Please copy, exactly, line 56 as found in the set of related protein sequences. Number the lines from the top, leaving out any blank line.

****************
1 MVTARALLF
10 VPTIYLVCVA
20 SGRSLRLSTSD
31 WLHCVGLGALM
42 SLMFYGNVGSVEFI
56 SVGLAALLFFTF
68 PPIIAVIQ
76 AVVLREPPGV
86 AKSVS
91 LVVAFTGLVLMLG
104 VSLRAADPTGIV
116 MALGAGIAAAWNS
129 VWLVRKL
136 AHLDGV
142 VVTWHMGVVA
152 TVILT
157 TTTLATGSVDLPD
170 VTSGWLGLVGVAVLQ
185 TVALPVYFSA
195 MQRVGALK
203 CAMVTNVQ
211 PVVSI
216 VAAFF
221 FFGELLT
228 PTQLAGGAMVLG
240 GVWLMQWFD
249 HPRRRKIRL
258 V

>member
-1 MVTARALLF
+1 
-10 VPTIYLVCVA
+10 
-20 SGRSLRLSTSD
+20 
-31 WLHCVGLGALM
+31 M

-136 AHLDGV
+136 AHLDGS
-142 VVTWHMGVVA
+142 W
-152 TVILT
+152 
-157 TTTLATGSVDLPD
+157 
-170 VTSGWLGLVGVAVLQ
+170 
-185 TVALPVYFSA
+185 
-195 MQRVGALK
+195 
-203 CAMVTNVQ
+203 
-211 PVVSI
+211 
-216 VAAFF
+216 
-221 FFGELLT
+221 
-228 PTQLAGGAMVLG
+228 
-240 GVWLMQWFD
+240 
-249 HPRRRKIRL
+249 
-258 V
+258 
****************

-216 VAAFF